The Physics of the Squat
What makes squatting the most effective lift? The answer is the downward
pull of gravity on the lifter. The squatter is essentially pushing directly
against gravity. Gravity is a an attractive force that acts on every thing
that has mass in the universe. Isaac Newton, famous physicist and mathematician,
discovered the laws that govern this force. His law of universal gravitation
states that:
Every particle in the Universe attracts every other particle with
a force that is directly proportional to the product of their masses and
inversely proportional to the square of the distance between them.
From this law, the the acceleration due to this force of gravity near
the surface of the earth is approximately 9.8 meters per second squared.
This means that if two object are dropped from the same height, they will
hit the ground at the same time, regardless of how much they weigh(of
course, one must neglect air resistance). This is how weight is defined.
An objects weight is defined as the acceleration of gravity g multiplied
by its mass m (mg). For example, a person having a mass of 50 kilograms(kg)
would have a weight of 490 kg meters per second squared, or 490 Newtons(N).
The acceleration of gravity constant was found using Newton's famous three
laws of motion:
1. In the absence of external forces, an object at rest remains at
rest and an object in motion remains in motion with a constant velocity.
2. The acceleration of an object is directly proportional to the net
force acting on it and inversely proportional to its mass.(The equation
(F=ma, or Force=mass * acceleration).
3. If two objects interact,the force exerted by the first object on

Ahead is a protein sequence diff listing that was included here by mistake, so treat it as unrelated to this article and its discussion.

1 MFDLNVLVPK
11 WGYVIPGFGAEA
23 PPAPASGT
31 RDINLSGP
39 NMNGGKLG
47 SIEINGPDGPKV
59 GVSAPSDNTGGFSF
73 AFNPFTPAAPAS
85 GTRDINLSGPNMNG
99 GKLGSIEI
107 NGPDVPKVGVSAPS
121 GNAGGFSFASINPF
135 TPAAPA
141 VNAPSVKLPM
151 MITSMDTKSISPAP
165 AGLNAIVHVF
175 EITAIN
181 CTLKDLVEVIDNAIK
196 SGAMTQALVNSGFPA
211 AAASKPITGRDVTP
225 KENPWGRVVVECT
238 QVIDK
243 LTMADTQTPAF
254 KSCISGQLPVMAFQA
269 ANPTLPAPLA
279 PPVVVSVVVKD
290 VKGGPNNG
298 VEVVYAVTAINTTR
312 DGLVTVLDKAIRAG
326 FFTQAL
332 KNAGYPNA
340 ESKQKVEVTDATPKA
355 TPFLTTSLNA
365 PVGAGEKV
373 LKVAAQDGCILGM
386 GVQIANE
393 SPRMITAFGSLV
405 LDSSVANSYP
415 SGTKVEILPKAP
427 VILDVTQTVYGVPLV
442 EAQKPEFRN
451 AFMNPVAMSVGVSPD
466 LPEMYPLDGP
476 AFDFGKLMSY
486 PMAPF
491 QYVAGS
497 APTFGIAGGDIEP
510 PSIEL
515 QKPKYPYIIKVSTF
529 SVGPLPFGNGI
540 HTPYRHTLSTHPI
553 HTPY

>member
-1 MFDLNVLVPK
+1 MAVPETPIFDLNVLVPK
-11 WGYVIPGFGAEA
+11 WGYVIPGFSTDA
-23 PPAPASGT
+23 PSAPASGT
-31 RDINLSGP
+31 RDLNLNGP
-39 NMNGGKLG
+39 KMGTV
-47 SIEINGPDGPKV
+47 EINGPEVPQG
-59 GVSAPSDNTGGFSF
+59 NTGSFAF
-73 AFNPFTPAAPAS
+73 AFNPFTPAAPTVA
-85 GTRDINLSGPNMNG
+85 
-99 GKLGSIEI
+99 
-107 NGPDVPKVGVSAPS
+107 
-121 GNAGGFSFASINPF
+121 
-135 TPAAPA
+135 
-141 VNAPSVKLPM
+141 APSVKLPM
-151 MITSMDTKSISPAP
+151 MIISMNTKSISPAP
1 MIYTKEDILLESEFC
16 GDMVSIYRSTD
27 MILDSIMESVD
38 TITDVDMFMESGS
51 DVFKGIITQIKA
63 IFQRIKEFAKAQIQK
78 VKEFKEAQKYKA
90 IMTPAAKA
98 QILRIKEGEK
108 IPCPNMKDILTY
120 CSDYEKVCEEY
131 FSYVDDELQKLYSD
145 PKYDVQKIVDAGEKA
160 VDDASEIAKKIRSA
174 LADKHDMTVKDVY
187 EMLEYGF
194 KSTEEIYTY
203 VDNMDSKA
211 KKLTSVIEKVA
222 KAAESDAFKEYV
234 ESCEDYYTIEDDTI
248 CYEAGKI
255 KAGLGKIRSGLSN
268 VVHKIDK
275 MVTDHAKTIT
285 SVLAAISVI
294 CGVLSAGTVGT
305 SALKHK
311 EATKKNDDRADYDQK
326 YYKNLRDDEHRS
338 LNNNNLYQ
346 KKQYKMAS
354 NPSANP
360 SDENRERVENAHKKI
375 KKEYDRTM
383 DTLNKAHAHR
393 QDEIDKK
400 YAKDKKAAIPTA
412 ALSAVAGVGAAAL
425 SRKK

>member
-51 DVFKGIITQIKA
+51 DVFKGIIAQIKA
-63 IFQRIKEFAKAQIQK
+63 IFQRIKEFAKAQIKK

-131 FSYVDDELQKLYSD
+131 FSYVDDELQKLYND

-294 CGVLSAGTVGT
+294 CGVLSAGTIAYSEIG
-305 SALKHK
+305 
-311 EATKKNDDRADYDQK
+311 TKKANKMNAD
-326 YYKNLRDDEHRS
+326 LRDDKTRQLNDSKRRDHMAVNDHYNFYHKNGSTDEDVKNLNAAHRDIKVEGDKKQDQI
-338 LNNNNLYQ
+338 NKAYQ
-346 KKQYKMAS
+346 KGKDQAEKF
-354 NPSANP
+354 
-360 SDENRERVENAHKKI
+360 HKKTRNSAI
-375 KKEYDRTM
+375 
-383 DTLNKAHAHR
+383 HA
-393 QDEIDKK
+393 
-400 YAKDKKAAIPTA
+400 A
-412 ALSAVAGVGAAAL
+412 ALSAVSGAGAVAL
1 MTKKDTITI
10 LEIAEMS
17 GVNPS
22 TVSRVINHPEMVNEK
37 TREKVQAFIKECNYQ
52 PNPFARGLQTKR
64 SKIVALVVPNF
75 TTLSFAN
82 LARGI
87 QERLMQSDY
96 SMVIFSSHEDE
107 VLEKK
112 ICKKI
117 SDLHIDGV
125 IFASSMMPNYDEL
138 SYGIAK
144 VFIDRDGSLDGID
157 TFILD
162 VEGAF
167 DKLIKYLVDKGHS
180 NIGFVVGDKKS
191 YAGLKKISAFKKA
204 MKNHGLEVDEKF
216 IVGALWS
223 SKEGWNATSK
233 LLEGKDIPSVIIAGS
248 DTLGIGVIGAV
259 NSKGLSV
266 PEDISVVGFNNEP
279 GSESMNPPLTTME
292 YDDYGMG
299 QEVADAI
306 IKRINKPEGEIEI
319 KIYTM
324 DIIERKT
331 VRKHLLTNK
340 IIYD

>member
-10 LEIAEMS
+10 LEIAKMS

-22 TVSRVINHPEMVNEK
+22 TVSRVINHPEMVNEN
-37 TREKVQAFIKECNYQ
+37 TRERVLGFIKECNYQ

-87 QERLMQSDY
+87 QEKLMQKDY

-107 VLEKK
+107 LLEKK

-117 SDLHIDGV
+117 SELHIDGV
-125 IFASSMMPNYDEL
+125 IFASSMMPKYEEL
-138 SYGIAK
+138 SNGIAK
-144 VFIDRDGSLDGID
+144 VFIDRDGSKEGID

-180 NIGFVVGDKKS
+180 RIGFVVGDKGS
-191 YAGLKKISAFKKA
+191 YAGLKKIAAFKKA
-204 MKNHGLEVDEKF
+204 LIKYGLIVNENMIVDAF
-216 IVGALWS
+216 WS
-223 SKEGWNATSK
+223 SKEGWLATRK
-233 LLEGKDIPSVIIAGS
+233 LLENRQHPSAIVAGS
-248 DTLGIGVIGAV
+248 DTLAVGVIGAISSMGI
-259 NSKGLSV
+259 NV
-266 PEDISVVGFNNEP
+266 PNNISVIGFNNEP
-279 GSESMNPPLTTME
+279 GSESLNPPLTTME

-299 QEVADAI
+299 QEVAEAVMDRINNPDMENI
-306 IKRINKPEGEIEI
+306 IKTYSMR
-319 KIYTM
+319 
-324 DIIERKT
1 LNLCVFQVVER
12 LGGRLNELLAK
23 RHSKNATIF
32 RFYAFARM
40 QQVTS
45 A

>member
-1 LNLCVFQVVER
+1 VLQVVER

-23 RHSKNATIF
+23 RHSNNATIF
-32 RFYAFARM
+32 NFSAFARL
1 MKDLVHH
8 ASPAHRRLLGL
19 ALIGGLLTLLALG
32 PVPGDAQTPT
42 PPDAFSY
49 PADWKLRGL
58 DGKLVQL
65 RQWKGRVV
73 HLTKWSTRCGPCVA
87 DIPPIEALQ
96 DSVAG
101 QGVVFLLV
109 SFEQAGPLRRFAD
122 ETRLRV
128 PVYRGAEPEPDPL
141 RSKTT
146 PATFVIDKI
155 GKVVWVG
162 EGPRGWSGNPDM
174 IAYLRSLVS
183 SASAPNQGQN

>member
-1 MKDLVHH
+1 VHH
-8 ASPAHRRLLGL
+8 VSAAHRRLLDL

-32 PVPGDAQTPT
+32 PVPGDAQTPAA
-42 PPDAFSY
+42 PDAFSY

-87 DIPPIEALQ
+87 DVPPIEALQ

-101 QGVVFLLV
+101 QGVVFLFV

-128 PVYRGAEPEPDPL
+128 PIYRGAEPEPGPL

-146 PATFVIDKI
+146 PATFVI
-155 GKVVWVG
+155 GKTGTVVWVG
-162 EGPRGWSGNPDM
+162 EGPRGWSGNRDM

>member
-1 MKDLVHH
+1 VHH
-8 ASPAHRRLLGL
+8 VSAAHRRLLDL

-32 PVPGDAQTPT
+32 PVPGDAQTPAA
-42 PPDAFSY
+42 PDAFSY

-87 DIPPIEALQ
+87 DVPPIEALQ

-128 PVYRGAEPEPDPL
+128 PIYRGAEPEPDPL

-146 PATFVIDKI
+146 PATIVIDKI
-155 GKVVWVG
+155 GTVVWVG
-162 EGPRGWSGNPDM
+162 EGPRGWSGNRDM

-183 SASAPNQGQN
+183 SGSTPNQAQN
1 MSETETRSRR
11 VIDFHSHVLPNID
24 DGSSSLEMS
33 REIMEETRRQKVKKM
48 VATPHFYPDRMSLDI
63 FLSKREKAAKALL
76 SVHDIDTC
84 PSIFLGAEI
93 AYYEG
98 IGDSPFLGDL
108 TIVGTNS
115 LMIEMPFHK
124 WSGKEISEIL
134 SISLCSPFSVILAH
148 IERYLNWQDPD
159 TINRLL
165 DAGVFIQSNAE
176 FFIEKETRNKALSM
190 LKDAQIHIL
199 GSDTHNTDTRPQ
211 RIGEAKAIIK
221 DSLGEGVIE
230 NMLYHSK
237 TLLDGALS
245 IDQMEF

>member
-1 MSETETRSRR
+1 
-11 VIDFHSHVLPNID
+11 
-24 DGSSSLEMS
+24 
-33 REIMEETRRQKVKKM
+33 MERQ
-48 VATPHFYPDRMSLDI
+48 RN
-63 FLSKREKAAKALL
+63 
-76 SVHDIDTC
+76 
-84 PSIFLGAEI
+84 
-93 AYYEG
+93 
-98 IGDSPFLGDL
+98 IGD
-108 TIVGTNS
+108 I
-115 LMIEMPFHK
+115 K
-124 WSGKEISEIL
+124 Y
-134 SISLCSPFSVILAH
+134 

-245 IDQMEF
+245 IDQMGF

the second object is equal in magnitude and opposite in direction to the
force by the second object on the first.
The Squat incorporates all of these laws. For example, take the man squatting
in the picture below. Let's say that he has a mass of 100 kg and the weight
has a mass of about 350 kg. What force must he exert on the bar to
stop himself at parallel, the position shown in the picture?
( www.graphics.stanford.edu)
Let's call the mass of the man m and the mass of the weight M. The total
downward force acting is:
F = mg + Mg = (100 kg)(9.8 m/s^2) + (350 kg)(9.8 m/s^2) = 4410 N
Since F = ma and the man, at this instant he is at parallel is not accelerating,
therefore a =0 and the net force acting in the system must equal 0. This
means that the man must exert a force equal and opposite to the force
applied. This force is called a normal force(n). The downward force
exerted on the man is 4410 N, so when he is sitting at parallel, he must
be exerting a force of 4410 N as well. This problem is an example of static
equilibrium, or when an object has no acceleration, making the net
force equal to zero. The man must exert a force greater than 4410 N to
lift the weight from parallel.
What force must the man exert to accelerate the weights up at 1 m/s^2?
Once again, we use Newton's second law, F = ma. The equation for the forces
acting on the object is:
F = ma = n  (M + m)g = n  4410= (450kg)(1 m/s^2)
n = force of man = 450 N + 4410 N = 4860 N
The man must exert a force of 4860 N on the bar to accelerate the weights
at 1 m/s^2.
The man adds 50 kg to the bar. If he is capable of exerting a force
of 5050 N on the bar, will he be able to lift the weights to their initial
position(assuming he can exert that force for a long time)? If so, what
is the acceleration of the bar?
The total downward force of the weights would be (100 kg + 350 kg + 50
kg)(9.8 m/s^2) = 4900 N
Therefore the man will be able to lift the weight, and his acceleration
will be:
a = F/m = (5050  4900)/(500 kg) = .3 m/s^2